Rita Crundwell

Hey all you dirty benches! Hoped you liked our latest episode on Rita Crundwell. She was a comptroller in Dixon who stole $53 million over a period of 20 years. We used several sources for research on Rita Crundwell. We highly recommend that our listeners watch the documentary, All the Queens Horses masterfully created by Kelly Richmond Pope. The documentary is currently available on Amazon and you can watch it for free if you have a prime account.

In December of 1990, Rita opened an account known as the (RSCDA) or Reserve Sewer Development Account which was in the care of Rita Crundwell. Based on the documentary, All the Queens Horses, there were 7 total legit accounts. Rita would move money from 6 accounts into the one Capital Development Funds Account and then transferred money into RSCDA. Rita would typically write a check payable to the treasurer. She used this money to bank roll her own personal and private business expenses, personal credit card payments, real estate, horses, and vehicles. As a result of Rita’s embezzlement scheme, she put the town of Dixon in debt for about $20 million.

Rita was released this year in 2021. Do you think that justice was served?

Articles and websites we used for this episode:



Morals vs Ethics

A lot of people use these two terms interchangeably but they are two separate and distinct concepts. Patty and JD discuss these terms during an episode of our podcast. If you’re listening to us you may have picked up on it during the Enron discussion. Essentially, morals is a construct or a set of values/principles we want to live by. We say “want” here because sometimes laws, policies, or a businesses culture conflict with morals. Then we are at odds with what we should or want to do. Morals are developed over a period of time and usually begin with our family, community, and culture. Sometimes the process happens unconsciously and other times we are aware that we are learning a life lesson. Many of us never even assess whether the belief is fully aligns with what we know.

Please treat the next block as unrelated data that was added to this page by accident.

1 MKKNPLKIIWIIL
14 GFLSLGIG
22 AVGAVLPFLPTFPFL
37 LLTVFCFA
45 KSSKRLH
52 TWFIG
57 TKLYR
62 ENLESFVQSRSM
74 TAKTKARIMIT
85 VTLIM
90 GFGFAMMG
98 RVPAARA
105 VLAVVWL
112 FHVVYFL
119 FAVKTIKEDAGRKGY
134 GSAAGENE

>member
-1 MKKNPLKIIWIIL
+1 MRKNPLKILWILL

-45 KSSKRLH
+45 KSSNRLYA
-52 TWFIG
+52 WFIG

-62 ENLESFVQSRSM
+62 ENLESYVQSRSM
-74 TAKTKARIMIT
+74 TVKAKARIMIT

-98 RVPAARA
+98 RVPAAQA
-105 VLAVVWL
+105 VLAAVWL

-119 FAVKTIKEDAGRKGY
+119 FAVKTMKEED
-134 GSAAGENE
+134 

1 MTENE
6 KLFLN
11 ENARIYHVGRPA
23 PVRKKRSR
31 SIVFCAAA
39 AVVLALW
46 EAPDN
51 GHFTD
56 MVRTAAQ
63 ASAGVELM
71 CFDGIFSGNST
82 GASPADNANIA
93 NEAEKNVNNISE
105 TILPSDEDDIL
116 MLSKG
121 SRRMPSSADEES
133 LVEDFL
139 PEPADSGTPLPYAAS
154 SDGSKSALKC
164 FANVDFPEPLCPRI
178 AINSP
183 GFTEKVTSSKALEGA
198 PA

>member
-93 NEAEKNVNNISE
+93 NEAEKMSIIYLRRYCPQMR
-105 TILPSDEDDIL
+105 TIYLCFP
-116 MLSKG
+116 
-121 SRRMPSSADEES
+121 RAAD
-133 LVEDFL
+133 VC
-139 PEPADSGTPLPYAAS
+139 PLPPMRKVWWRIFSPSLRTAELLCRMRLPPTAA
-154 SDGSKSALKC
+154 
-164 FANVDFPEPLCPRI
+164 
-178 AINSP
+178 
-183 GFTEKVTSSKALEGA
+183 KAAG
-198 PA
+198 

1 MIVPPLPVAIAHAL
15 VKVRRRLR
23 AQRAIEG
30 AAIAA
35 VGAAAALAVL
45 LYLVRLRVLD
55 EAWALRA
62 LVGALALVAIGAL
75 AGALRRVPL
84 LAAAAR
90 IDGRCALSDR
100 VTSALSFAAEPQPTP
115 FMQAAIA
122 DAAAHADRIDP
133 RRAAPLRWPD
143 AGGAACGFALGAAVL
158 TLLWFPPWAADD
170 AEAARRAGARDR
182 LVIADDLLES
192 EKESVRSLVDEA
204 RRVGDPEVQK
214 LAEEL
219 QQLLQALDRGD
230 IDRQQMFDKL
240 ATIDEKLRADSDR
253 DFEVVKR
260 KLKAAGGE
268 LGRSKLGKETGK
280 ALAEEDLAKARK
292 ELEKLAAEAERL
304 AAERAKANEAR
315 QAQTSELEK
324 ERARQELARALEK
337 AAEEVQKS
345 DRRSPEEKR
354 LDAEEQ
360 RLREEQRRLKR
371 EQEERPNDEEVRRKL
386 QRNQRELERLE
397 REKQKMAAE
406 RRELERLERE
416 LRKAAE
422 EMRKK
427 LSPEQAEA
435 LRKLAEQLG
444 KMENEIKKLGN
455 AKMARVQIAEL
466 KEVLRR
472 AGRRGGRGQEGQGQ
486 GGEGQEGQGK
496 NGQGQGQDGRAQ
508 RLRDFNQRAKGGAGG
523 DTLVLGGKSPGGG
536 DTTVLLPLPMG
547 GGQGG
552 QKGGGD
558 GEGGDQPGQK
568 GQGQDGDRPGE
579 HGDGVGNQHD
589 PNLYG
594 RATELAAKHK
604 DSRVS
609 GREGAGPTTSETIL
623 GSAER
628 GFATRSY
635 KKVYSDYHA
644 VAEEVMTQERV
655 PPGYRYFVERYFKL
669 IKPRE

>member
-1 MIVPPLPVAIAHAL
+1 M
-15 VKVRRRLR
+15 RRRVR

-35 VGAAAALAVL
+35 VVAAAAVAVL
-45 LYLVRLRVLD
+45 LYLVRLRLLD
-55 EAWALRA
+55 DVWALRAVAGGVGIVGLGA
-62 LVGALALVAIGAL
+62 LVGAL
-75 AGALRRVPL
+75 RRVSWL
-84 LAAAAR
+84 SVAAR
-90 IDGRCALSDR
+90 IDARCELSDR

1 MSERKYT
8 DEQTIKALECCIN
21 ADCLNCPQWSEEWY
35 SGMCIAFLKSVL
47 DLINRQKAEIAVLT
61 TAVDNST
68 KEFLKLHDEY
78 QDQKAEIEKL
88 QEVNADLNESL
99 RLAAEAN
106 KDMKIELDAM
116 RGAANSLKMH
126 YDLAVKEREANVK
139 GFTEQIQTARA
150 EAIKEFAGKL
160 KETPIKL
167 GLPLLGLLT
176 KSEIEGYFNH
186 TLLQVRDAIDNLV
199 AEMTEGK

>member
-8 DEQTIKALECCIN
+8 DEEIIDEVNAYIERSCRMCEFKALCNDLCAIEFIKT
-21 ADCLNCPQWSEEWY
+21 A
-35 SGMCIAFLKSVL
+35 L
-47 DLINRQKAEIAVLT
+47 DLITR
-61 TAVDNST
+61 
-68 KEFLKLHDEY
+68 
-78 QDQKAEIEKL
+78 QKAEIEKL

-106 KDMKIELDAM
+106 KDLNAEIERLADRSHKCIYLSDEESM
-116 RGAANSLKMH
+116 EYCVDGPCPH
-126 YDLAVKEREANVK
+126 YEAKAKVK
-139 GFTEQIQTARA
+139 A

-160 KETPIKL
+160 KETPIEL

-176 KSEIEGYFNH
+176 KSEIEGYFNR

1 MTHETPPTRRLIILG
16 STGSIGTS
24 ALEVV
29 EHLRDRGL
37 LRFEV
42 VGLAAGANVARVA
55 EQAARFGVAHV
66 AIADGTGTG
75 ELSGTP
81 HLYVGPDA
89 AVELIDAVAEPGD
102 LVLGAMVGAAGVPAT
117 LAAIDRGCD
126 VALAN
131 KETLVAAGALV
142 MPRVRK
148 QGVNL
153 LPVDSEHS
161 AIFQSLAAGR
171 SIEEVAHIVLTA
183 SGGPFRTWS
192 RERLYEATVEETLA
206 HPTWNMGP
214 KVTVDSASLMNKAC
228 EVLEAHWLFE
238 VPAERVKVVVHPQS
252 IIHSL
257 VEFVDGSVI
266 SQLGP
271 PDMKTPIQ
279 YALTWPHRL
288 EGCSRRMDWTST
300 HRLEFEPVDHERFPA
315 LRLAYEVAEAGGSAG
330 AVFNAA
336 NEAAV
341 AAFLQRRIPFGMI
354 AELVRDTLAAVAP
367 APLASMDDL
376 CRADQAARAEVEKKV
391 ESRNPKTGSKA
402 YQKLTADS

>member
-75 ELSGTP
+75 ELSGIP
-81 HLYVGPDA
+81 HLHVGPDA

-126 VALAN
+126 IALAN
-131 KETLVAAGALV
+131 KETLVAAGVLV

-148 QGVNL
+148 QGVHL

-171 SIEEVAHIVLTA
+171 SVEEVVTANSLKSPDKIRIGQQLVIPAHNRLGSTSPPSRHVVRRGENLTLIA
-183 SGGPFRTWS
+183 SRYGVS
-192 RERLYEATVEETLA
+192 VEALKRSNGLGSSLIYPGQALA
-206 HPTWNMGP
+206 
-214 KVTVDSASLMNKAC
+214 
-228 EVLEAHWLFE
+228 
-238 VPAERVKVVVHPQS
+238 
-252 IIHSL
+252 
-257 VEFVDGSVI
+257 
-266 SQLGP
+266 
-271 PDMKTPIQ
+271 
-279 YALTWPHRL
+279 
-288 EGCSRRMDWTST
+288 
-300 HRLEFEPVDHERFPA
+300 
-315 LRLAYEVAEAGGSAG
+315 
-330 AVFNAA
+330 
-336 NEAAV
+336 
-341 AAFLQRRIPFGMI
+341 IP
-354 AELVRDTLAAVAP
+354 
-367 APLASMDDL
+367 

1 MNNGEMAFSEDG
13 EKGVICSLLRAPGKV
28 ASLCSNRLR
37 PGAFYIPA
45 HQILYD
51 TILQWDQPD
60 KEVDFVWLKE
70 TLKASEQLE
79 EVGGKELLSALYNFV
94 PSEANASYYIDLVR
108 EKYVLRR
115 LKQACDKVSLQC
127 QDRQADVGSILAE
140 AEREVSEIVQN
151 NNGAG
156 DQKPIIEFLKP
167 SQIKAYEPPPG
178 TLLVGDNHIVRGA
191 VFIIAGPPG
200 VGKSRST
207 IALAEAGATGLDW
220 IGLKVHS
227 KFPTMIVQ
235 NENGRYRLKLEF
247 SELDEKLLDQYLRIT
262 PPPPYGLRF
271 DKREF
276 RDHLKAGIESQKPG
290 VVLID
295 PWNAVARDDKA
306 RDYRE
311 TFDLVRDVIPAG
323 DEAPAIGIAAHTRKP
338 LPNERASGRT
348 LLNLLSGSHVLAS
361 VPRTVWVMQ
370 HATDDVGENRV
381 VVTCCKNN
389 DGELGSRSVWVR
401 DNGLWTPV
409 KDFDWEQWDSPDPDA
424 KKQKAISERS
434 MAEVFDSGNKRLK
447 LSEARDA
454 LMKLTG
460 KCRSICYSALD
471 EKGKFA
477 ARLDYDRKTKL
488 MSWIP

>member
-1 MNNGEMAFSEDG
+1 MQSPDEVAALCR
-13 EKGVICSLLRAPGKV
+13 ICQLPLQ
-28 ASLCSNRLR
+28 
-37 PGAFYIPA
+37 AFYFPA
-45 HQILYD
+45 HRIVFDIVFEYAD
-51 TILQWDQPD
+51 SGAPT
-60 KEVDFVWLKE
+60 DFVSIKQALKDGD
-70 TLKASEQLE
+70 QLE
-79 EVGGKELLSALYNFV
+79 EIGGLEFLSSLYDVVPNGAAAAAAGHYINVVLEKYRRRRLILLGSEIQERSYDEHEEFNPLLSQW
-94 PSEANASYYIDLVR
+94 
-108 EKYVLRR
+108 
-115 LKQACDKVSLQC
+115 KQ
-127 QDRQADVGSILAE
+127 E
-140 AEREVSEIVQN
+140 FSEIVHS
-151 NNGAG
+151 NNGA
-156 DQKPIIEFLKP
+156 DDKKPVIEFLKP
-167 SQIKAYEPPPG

Ethics is really about how you operate or how you behave. You may be faced with the question, “What should I do?” Basically, you have these morals or values. For some it might be a quick answer. For instance, don’t lie to your parents and maybe you never do. However, there could be other instances where what you want to do is in conflict with what you should do. For example, Patty is driving to Weinerschnitzel and is super excited about the excursion because she loves their chili-cheese dogs. She likes to obey the laws and treat people with respect. However, there is a traffic jam on the highway. Patty can see her exit a ¼ of a mile ahead. Patty decides to drive on the shoulder which goes against her morals about obeying laws. A car she passes by gets mad and starts honking at her. Patty gives them the middle finger as she cruises by. She feels bad for using such a derogatory symbol and feels that she’s violated another principle of hers which is to treat people with respect. So ethics is about reflecting on our morals or values and then acting in a consistent manner…or maybe you don’t. It all depends on the circumstances really.

What do you think about your morals and ethics? Ever done anything that was in conflict with your principles? What happened in the situation and why did you make the choice to act?

Crooked Enron

We have really enjoyed making this podcast so far and try not to take ourselves too seriously. Patty and I wanted to do movie reviews originally. I then requested that we throw in White Collar Crime as well. Enron was the first crime we covered and is one of the worst economic crimes to have been committed in our nation. While various experts have stated that the executives cost billions of dollars in losses, it does not account for the overall costs to people’s livelihoods. We hoped that you liked part 1 and 2. We encourage you to do your own research and to watch the documentary the Smartest Guys in the Room.

Please leave us a comment and we hope to hear from you soon.

Articles Used or Referenced for Enron episode